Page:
author = "Kuo, {Shu Yu} and Chen, {Yu Ting} and Chang, {Yu Kai} and Lee, {Pi Hsia} and Liu, {Mei Ju} and Su-Ru Chen",
note = "{\circledC} 2018 Wiley Periodicals, Inc.",
year = "2018",
month = "10",
day = "1",
doi = "10.1111/ppc.12254",
language = "English",
volume = "54",
pages = "495--500",
journal = "Perspectives in Psychiatric Care",
issn = "0031-5990",
publisher = "Wiley-Blackwell",
number = "4",

}

TY - JOUR

T1 - Influence of internet addiction on executive function and learning attention in Taiwanese school-aged children

AU - Kuo, Shu Yu

AU - Chen, Yu Ting

AU - Chang, Yu Kai

AU - Lee, Pi Hsia

AU - Liu, Mei Ju

AU - Chen, Su-Ru

N1 - © 2018 Wiley Periodicals, Inc.

PY - 2018/10/1

Y1 - 2018/10/1

N2 - Purpose: This study aims to evaluate the executive function and learning attention in children with internet addiction (IA). Design and Methods: Children aged 10-12 were screened by Chinese Internet Addiction Scale to compose the IA group and internet nonaddiction group. Their executive functions were evaluated by Stroop color and word test, Wisconsin card sorting test, and Wechsler digit span test. Learning attention was evaluated by Chinese concentration questionnaire. Findings: Executive function and learning attention were lower in the IA group than in the internet nonaddiction group. Practice Implications: Executive function and learning attention are compromised by IA in children. Early interventions into the IA should be planned to maintain the normal development of executive function and learning attention in childhood.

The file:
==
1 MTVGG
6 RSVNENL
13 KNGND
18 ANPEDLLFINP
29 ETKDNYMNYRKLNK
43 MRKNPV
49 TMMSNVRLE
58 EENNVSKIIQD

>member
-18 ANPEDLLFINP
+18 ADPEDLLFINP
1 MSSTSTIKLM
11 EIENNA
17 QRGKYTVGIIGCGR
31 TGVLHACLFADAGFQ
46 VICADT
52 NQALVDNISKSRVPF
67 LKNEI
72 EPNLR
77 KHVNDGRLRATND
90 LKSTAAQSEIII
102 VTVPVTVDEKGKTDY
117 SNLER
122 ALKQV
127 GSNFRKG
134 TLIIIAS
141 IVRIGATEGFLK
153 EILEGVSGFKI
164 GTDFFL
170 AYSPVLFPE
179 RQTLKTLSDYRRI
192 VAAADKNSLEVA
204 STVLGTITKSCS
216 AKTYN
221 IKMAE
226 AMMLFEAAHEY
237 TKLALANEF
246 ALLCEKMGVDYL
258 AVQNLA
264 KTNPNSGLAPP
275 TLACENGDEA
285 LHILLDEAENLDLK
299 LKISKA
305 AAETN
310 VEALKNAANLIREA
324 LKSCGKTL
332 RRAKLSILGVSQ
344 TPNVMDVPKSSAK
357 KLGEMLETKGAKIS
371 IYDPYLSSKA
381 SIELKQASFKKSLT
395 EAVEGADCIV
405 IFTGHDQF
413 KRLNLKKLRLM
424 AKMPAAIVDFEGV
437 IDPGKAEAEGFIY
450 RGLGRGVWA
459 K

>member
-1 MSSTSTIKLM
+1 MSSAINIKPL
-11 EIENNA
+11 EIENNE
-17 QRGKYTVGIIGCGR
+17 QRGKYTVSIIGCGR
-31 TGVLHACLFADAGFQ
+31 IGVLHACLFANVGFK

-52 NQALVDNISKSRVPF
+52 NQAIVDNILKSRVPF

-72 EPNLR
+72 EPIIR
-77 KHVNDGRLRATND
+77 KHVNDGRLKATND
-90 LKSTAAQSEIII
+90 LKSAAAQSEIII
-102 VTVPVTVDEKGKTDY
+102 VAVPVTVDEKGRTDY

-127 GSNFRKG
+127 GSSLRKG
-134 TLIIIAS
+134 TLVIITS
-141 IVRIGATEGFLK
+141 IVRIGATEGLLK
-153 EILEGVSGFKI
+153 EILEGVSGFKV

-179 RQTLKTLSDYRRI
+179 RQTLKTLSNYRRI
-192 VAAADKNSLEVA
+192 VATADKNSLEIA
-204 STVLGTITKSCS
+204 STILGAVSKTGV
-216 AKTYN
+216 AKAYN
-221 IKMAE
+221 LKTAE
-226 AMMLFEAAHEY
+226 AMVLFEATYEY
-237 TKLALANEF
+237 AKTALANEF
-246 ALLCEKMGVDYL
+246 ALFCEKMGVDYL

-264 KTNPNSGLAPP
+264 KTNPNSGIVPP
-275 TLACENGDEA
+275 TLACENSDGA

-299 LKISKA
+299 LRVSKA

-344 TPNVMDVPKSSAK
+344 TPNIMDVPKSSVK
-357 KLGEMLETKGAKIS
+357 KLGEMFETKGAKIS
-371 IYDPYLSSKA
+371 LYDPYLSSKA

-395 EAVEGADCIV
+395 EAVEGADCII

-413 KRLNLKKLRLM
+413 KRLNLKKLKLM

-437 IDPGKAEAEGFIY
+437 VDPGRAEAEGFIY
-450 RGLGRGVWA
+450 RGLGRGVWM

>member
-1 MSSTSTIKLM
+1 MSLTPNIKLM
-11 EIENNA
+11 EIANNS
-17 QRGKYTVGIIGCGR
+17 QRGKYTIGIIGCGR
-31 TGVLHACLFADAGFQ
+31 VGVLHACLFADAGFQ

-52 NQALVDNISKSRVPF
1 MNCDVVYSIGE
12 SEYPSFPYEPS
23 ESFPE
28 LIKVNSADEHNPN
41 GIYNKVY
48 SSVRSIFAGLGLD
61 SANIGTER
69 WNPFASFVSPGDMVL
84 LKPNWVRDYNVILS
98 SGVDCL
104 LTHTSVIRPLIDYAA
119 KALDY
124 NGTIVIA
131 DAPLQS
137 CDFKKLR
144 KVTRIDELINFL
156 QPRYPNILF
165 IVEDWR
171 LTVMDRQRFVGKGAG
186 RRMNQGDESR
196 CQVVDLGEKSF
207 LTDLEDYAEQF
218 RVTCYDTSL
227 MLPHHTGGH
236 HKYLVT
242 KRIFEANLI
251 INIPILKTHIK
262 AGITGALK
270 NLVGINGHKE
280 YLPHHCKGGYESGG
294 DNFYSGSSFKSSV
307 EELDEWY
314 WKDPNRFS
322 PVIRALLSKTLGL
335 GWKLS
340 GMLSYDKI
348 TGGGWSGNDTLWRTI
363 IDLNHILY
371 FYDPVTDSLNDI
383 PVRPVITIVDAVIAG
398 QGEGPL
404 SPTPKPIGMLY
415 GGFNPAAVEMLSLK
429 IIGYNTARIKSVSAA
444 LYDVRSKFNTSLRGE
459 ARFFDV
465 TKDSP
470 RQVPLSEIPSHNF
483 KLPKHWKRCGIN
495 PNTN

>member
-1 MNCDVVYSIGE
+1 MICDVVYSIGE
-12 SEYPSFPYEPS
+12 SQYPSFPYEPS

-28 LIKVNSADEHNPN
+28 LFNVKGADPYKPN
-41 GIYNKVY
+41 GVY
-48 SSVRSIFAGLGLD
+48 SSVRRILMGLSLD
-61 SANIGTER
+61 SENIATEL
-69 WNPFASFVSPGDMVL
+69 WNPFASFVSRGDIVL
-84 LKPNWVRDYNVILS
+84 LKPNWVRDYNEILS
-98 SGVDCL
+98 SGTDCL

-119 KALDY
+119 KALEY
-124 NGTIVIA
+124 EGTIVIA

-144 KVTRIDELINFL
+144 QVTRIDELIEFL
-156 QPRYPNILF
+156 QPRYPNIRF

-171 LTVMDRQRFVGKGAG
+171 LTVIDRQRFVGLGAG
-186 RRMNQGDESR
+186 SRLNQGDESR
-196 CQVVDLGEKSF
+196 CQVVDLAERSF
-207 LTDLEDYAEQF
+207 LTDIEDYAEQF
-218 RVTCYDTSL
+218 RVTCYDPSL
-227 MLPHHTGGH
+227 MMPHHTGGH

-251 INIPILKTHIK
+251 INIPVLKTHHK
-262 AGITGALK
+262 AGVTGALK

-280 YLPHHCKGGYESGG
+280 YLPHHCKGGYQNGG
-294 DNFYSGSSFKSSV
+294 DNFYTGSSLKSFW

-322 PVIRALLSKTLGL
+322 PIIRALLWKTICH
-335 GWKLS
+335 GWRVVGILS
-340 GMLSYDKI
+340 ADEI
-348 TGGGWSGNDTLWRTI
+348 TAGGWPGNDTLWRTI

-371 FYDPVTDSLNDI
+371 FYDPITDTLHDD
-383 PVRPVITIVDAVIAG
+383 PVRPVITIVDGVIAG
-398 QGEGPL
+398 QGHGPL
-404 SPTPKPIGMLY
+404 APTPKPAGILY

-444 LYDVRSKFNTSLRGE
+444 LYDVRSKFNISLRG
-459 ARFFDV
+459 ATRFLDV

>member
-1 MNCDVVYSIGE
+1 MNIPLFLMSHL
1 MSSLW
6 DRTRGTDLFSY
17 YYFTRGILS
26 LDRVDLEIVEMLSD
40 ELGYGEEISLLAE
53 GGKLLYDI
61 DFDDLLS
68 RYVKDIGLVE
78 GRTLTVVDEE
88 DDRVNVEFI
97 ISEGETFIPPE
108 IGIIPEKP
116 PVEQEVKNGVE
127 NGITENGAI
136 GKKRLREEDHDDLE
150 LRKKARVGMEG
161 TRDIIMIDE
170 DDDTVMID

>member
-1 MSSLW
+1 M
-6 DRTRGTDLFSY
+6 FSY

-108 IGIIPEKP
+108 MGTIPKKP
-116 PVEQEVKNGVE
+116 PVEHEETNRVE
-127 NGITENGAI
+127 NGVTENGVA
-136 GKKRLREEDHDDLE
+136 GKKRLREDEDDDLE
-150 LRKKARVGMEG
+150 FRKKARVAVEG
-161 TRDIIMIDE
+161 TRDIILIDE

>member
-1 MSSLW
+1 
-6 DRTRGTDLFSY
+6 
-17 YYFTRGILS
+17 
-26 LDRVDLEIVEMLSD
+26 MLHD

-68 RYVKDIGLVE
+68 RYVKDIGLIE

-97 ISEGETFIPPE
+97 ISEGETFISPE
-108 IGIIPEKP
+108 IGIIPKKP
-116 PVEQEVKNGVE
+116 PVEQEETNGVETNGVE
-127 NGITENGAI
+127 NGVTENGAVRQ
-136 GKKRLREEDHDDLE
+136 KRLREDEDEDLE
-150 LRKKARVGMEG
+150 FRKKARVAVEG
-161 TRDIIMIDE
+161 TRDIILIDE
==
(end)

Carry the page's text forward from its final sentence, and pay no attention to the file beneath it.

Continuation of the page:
AB - Purpose: This study aims to evaluate the executive function and learning attention in children with internet addiction (IA). Design and Methods: Children aged 10-12 were screened by Chinese Internet Addiction Scale to compose the IA group and internet nonaddiction group. Their executive functions were evaluated by Stroop color and word test, Wisconsin card sorting test, and Wechsler digit span test. Learning attention was evaluated by Chinese concentration questionnaire. Findings: Executive function and learning attention were lower in the IA group than in the internet nonaddiction group. Practice Implications: Executive function and learning attention are compromised by IA in children. Early interventions into the IA should be planned to maintain the normal development of executive function and learning attention in childhood.

KW - Attention

KW - Behavior, Addictive/psychology

KW - Child

KW - Cross-Sectional Studies

KW - Executive Function

KW - Female

KW - Humans

KW - Internet

KW - Learning

KW - Linear Models

KW - Male

KW - Multivariate Analysis

KW - Psychiatric Status Rating Scales

KW - Schools

KW - Students/psychology

KW - Surveys and Questionnaires

KW - Taiwan

UR - http://www.scopus.com/inward/record.url?scp=85041170625&partnerID=8YFLogxK

UR - http://www.scopus.com/inward/citedby.url?scp=85041170625&partnerID=8YFLogxK

U2 - 10.1111/ppc.12254

DO - 10.1111/ppc.12254

M3 - Article

C2 - 29384207

AN - SCOPUS:85041170625

VL - 54

SP - 495

EP - 500

JO - Perspectives in Psychiatric Care

JF - Perspectives in Psychiatric Care

SN - 0031-5990

IS - 4

ER -